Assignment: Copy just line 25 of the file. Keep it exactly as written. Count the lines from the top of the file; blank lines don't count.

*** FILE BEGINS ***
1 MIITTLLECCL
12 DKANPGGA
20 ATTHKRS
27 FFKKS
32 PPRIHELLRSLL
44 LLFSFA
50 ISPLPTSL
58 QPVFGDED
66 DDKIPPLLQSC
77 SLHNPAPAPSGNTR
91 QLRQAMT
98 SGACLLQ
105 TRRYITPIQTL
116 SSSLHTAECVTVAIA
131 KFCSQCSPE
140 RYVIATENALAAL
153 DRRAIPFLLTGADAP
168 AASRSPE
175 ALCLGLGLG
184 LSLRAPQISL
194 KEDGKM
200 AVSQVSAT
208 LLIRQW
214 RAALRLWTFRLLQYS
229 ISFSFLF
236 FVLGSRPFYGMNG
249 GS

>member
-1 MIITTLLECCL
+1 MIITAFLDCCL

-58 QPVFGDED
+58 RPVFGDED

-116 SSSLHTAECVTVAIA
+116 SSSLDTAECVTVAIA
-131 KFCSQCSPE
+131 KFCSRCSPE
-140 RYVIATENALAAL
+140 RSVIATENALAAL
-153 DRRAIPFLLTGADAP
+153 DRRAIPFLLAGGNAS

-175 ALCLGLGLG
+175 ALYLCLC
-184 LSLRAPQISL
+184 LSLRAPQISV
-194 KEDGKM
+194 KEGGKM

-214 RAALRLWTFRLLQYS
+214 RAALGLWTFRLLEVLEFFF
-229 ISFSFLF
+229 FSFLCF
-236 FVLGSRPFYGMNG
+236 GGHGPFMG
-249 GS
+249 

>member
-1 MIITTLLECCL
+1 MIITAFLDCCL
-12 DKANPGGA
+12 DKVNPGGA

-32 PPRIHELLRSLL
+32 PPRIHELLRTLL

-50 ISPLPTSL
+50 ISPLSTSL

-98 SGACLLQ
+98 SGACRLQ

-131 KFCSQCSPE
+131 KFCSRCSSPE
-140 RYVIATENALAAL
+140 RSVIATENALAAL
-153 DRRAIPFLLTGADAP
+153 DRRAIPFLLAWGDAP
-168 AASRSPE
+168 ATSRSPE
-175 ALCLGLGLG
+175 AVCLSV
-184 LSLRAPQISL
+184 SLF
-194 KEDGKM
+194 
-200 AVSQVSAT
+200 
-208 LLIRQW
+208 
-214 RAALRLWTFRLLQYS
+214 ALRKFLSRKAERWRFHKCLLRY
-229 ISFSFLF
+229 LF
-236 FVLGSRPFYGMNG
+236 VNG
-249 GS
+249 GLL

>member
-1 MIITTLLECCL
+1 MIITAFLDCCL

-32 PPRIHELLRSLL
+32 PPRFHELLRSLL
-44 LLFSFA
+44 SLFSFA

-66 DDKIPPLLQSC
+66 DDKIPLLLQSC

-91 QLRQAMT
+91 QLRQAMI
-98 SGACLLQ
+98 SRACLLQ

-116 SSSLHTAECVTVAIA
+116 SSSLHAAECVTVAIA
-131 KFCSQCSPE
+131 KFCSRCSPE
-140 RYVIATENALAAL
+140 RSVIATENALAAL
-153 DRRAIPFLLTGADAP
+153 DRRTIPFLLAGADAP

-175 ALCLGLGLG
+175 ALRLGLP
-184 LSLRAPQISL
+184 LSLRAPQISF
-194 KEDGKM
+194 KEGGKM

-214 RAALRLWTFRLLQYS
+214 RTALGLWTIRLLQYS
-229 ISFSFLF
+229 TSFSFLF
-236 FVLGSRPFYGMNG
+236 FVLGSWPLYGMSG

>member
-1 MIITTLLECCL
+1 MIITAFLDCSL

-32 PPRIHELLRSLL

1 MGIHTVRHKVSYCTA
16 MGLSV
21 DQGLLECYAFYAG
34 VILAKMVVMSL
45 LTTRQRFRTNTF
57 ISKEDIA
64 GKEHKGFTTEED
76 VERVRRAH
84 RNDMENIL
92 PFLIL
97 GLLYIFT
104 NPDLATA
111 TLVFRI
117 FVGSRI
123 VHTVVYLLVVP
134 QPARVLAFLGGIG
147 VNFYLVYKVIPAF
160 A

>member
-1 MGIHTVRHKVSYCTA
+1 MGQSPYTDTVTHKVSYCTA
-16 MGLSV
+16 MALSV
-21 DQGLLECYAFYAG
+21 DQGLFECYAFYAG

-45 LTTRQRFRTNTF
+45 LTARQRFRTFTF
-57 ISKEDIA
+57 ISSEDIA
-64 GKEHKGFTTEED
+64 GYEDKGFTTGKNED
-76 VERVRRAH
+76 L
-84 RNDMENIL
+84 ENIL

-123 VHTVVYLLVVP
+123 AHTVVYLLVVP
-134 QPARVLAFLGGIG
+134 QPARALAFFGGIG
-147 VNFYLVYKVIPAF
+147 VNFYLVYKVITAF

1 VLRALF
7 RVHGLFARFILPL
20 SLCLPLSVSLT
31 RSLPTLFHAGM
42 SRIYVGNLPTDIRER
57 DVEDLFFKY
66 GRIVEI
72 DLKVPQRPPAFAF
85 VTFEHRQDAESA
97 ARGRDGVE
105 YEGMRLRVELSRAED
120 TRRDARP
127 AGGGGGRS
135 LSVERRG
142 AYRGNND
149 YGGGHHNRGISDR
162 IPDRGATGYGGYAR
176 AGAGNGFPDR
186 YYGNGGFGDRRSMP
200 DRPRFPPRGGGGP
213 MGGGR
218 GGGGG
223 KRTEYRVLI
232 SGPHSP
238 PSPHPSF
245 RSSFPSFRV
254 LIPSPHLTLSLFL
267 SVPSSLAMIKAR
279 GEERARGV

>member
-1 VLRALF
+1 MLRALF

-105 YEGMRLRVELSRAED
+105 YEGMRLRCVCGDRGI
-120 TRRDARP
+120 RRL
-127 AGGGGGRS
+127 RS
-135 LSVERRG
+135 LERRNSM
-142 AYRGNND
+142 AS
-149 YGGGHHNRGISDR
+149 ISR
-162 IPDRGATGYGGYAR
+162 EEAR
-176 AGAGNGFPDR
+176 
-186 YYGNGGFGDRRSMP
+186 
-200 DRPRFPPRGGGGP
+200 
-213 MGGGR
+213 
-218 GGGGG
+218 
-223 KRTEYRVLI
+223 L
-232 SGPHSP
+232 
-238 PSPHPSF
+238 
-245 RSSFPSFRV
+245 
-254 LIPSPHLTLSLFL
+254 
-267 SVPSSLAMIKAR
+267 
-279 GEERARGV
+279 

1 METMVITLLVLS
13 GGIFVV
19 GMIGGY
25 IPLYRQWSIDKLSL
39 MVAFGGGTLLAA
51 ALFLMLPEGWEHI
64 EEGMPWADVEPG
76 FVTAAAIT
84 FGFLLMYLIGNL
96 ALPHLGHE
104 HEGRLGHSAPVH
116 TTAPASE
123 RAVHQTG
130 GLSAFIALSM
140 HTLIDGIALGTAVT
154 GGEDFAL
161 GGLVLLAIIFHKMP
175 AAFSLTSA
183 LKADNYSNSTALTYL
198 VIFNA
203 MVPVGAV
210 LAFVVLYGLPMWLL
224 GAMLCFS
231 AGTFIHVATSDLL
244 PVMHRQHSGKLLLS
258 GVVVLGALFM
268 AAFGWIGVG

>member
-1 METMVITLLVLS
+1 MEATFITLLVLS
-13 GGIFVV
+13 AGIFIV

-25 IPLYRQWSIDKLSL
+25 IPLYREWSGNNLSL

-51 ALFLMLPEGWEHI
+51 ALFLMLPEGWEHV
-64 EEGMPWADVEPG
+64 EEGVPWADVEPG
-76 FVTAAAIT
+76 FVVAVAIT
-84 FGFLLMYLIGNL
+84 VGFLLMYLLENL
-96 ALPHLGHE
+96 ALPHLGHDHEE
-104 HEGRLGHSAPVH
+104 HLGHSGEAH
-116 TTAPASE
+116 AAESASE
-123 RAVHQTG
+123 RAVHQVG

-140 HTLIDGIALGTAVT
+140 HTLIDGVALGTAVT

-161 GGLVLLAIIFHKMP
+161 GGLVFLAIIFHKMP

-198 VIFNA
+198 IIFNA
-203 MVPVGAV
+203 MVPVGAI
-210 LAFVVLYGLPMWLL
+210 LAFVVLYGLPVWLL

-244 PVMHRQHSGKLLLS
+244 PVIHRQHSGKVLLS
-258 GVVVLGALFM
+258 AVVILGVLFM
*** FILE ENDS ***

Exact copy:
229 ISFSFLF